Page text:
With Elon Musk set to buy Twitter for US$44 billion, commentators are scrambling to understand what the “free speech absolutism” espoused by the world’s richest person will mean for the platform. But the principle could also create headaches for Musk himself.
With the European Union and the United Kingdom about to enact laws aimed at making social media safer and more accountable, Musk has seemingly chosen a bad time to roll back content moderation on Twitter. In fact, despite officials’ threats, Musk will be able to emasculate the platform’s content restrictions in the name of free speech if that is what he wishes to do. But he may reconsider once he realizes that this freedom will soon mean greater accountability.
Today, Twitter prohibits a wide range of legal but objectionable content, including posts expressing the hope that someone comes to harm, or which contain “excessively” violent images, and content that “disrupts people’s experience”. And, of course, Twitter has banned controversial high-profile users like former US President Donald Trump. Musk wants to change this, with Twitter banning only illegal content.
UK and EU policymakers will not admit it openly, but their online safety laws will leave Musk free to reverse Twitter’s user bans and loosen its content rules so that they ban only illegal content. When the legislation was being drafted, some lawmakers pushed hard to regulate platforms’ handling of so-called “lawful but awful” material. But, in the face of heavy resistance from civil society, they generally acknowledged that censoring legal content was a bridge too far.
For example, the EU’s Digital Services Act will require large platforms like Twitter to assess the risks – such as causing discrimination or undermining democracy – created by the posting of legal but objectionable content. But platforms would generally be free to decide how they want to mitigate those risks. Banning content would not be the only option.
The EU and the UK will therefore not be in a position to complain if Twitter permits much more objectionable material on its platform – so long as it has other mitigating measures in place. These could be more protective of freedom of speech, for example by asking users to confirm if they really want to post or retweet questionable content.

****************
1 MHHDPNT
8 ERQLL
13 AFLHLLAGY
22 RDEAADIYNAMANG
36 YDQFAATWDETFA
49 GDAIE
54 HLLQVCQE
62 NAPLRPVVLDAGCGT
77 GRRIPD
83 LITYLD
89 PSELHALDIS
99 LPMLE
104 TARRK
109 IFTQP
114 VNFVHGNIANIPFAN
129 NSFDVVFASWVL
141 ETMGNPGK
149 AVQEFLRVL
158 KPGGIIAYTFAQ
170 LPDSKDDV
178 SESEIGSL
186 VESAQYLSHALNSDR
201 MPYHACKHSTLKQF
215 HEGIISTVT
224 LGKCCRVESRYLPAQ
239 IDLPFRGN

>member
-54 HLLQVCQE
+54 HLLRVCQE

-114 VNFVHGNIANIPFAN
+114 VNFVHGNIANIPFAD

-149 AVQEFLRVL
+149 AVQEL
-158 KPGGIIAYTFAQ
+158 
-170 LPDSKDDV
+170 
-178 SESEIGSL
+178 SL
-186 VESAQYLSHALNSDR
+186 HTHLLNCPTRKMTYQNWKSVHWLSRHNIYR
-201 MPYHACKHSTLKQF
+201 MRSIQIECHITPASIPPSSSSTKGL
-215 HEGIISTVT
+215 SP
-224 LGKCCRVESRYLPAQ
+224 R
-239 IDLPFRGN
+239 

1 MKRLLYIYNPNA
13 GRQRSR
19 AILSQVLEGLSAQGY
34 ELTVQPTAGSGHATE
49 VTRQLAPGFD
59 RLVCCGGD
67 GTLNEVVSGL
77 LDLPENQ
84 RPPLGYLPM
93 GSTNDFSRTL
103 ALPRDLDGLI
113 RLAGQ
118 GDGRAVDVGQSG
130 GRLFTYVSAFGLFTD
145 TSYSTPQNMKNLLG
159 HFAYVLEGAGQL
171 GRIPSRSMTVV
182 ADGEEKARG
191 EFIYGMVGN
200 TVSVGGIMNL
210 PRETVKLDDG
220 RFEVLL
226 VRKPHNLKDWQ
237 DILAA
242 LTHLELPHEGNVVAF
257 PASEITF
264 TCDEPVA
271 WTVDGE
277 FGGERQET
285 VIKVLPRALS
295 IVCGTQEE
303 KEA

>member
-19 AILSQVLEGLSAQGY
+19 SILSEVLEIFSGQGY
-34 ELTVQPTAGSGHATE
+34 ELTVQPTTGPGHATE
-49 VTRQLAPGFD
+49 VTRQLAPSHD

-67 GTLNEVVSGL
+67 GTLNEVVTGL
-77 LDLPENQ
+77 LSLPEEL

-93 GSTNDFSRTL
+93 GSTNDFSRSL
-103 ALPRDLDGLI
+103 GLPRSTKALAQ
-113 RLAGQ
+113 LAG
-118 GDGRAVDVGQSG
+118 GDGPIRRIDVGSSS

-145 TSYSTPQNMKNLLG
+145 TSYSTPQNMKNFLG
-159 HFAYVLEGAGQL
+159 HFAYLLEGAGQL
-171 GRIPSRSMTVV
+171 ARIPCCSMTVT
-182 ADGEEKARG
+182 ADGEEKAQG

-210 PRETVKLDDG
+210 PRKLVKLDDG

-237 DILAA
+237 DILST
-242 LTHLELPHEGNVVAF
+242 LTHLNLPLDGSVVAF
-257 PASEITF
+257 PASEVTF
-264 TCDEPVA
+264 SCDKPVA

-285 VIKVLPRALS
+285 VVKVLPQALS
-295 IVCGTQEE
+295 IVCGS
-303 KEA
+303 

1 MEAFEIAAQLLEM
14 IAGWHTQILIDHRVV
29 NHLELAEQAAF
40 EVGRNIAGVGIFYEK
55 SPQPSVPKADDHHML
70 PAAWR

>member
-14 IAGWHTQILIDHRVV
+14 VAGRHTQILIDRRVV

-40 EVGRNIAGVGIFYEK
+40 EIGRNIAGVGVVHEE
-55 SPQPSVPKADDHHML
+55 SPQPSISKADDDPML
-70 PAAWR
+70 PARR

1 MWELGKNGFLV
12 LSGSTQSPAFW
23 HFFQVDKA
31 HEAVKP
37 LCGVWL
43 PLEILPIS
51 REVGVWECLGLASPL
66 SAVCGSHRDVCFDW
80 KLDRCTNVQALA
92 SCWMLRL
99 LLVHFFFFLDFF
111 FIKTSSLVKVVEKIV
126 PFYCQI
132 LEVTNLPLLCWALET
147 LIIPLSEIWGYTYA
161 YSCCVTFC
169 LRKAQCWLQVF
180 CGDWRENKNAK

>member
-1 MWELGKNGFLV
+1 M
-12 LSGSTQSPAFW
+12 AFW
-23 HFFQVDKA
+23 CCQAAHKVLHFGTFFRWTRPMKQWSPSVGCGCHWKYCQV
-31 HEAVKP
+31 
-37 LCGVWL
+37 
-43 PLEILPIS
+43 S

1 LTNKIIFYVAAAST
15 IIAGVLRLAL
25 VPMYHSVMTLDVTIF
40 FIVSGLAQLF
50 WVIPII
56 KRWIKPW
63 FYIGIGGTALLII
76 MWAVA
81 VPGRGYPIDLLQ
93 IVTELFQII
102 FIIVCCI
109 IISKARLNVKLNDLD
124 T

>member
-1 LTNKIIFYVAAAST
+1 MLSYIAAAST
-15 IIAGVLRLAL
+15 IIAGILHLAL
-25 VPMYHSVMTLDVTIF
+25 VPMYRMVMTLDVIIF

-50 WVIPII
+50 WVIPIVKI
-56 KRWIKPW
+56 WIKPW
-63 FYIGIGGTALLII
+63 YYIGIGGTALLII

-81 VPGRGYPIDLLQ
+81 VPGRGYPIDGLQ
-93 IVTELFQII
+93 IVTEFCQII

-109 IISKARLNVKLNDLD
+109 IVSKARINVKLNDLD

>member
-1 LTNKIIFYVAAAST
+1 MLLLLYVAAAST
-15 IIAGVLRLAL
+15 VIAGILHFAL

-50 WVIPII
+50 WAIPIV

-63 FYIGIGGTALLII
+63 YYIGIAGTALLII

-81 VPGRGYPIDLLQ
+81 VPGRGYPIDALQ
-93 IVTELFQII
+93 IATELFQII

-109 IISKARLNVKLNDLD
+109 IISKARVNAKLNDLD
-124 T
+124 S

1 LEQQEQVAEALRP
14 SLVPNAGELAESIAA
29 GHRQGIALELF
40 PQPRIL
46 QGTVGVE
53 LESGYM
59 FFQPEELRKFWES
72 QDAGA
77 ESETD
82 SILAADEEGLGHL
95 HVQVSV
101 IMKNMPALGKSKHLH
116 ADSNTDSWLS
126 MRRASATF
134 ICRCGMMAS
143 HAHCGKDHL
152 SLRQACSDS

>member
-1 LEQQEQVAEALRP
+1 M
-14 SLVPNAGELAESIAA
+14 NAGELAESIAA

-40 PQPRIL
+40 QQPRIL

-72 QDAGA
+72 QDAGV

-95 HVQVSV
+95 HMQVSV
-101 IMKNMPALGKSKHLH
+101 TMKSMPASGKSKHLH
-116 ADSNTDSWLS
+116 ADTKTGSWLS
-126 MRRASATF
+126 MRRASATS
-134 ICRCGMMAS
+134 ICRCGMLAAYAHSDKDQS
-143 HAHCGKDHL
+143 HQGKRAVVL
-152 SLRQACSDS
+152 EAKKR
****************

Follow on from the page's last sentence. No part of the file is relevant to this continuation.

But even if online safety laws cannot force Musk to abandon his plans, they will affect his commercial incentives. Musk is reportedly buying Twitter not because he sees it as a money-making machine but because he loves the service. But, having put US$21 billion of his own equity on the line and pledged a third of his Tesla shares as collateral for his debt financing of the bid, he obviously is not providing a public good.
Reducing content moderation to the bare minimum is unlikely to help Musk turn around Twitter’s struggling business. Advertisers hate the public relations risk of having their ads displayed near objectionable content. If Twitter became too toxic, they might leave the platform altogether, jeopardizing the vast majority of its revenue.
Musk may abandon the advertising-driven business model and turn Twitter into a subscription service. But lax content moderation will make this option tougher, too. Many users will be turned off by perceptions that Musk is trying to entrench Twitter further in the culture wars that preoccupy its most avid users. And few users – even libertarians – want to wade through a mass of disinformation, snarky memes, cruel pile-ons, and low-quality content to find engaging material.
If Musk stops banning users and removing legal content, he will have to employ other tools to keep Twitter usable. That means relying even more heavily on algorithms to amplify high-quality content and make problematic material more difficult to find.
Musk recently suggested that he believes allowing all legal content will reduce his accountability and responsibility, tweeting that, “If people want less free speech, they will ask government to pass laws.” But governments are pushing responsibility back onto platforms. Their laws will force platforms to be more transparent – not just about which content they ban, but also about how their algorithms promote and demote content.
Regulators, researchers and the public will be able to look under the hood at how large platforms operate – and will carefully scrutinize whether they favour one side of a political debate over another. Musk has even said that he wants to make Twitter’s algorithms open source, which will intensify this scrutiny. If Musk thinks that a commitment to free speech will make Twitter politically neutral, and that users will ignore how its algorithms influence public debate, he is seriously mistaken.
Advocating free speech is easy. But, as Twitter’s current management knows well, the reality of operating a social media platform is more difficult. EU and UK laws will give Musk a free hand to loosen content moderation on the platform, but they will also create far more public scrutiny of his strategic and operational decisions. He may initially enjoy the legal freedom. He will not enjoy the accountability.
Zach Meyers is a research fellow at the Centre for European Reform.
Copyright: Project Syndicate